But my mother knows how to use the pop-up menus. She really doesn't want to have to learn a completely different means of operating the damn system, she just wants it to work the same way it always did, but carrying on with the old kt is starting to get completely unsustainable.
Understatement of the century.
I hope at least they'll have the decency to allow a way to make it disappear (as the author said) in the final version.
In the meantime, I'm sticking to Pokki which does the job wonderfully, since I only use Win8 in desktop mode (and it's pretty good in that way too).
So ... yeah ... much ado about nothing, really.
If you have (as I do) a large touch screen monitor, without a "windows button", putting back the start menu is not an enhancement, it is a bug-fix, pure and simple. For touch-screens with a border (i.e. not edge to edge glass), the charm-bar doesn't work either.. so they need to add the "charms" to the start-screen... and for large 23'+ screens, the start-screen needs to come-up at the side, like the spilt screen mode... which is err.. just like the old start-menu.
No, they'll only learn when Oracle/Google come out with a start-screen that launches Java/Android apps in preference to TIFKAM apps.. then they'll be forced to follow.
Show an arse to customers, and they might just kick it.
... but it is actually Microsoft delivering the biggest FU in the history of FU's ever delivered to her customers.
And even that is understating it. Ray Charles can see the problems in Windows 8 yet Ballmer and his team of overpaid under-achievers cannot.
For over two years since the first leaked builds tech bloggers have been warning them about this MetroTard walled-garden approach. For over one year since the CP when they pulled the Start Menu we have been overwhelmingly swamping them with comments about this FUBAR fantasy. Sinofsky and his blog were overrun by painstakingly detailed comments and he ignored them and even deleted them.
I'm trying to remember a similar example of corporate suicide and the closest thing I can recall is after IBM lost the i386 war to Compaq and then immediately turned inward, with the same siege mentality that Microsoft now displays, and the result was the relatively locked-down PS/2 with MCA and steep licensing which set the entire 3rd party clone industry against them. They completely gave up 6 or 7 years later, selling off the division and bailing from microcomputers.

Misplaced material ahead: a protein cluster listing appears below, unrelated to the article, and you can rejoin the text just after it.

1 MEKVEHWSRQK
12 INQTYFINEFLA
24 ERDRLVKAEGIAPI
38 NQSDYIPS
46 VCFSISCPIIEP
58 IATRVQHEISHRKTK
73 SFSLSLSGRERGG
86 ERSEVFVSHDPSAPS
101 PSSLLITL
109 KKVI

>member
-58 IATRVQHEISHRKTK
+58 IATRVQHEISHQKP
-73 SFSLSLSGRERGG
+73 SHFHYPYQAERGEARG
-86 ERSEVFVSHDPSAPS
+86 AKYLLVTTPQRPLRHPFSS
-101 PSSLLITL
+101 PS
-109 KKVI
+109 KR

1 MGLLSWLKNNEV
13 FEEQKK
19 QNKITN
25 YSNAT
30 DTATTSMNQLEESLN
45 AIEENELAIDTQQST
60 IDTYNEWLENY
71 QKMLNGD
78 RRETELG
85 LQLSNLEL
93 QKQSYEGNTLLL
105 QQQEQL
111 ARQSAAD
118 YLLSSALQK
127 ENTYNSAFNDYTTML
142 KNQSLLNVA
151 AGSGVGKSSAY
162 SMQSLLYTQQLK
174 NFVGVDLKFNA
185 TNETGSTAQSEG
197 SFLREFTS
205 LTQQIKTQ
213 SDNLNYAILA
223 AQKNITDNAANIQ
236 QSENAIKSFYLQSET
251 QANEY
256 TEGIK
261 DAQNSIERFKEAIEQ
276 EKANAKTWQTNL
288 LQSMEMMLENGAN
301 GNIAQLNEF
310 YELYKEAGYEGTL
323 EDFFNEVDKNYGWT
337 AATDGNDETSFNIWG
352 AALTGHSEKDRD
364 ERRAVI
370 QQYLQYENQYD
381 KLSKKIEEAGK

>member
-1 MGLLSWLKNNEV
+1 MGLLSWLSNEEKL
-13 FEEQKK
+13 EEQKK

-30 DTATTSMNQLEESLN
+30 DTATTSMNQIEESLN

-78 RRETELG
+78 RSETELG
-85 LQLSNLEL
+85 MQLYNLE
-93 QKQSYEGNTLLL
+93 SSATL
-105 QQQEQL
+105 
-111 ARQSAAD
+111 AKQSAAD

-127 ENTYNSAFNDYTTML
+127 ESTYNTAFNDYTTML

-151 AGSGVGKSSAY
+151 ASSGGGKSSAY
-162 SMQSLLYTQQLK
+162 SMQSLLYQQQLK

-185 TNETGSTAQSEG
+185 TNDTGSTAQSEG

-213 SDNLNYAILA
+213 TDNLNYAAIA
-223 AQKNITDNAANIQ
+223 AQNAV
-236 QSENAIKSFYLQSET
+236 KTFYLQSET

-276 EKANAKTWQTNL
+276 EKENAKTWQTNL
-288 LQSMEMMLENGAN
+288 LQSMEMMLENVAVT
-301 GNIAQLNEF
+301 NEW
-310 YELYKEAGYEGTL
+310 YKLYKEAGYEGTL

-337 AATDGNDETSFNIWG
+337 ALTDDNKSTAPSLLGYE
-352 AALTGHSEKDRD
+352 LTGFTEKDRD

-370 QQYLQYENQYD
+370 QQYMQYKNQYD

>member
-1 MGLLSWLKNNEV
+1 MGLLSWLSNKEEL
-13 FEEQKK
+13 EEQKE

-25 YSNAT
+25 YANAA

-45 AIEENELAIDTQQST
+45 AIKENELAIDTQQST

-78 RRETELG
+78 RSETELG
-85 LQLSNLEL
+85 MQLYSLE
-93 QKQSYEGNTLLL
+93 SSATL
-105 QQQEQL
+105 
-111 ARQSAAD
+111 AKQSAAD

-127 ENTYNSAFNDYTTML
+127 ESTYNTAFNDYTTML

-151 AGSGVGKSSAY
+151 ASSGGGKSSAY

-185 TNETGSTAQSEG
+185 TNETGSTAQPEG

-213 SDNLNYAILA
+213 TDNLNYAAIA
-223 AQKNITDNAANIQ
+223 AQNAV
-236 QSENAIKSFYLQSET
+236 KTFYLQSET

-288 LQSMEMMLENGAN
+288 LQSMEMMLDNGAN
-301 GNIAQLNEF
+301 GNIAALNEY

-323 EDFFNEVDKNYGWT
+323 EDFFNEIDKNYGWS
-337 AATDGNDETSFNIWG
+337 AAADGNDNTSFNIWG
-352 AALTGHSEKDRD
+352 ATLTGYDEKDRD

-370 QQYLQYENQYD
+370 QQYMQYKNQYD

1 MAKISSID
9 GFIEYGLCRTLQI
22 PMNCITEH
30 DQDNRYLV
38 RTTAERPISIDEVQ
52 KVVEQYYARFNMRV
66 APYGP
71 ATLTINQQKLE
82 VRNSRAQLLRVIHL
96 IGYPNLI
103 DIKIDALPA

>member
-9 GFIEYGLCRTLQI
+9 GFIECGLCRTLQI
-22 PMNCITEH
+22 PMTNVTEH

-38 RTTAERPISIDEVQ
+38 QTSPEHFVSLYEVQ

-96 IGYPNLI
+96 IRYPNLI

Ironically, this incident with IBM is what empowered Microsoft to monopolize the OS and become the billion dollar company they now are. You would think that Microsoft might remember those years starting in the late 1980's, but apparently Steve Ballmer was too busy partying to take notes.
Ah well, maybe this latest Microsoft screw-up will finally wake up the sheeple. Microsoft are copying to the letter the Apple walled-garden approach. The first steps are in killing the x86 operating system and with it all the independent developers that create, sell and even give-away their software outside of Microsoft's blessing. Their version of an app-centric iOS, with a Microsoft Store and approved apps by approved developers may be called Metro but is better known by all of us as pOS.
Microsoft still doesn't get it. It IS NOT THE START BUTTON THAT WE WANT! It is the original START MENU! I could care less for the button itself, it is convenient for the mouse but honestly I use the start menu button on the keyboard about as often I push it with a mouse. I want to simple, concise, and easy-to-use menu found in Windows 7. Until you deliver that, it shows you still don't get it.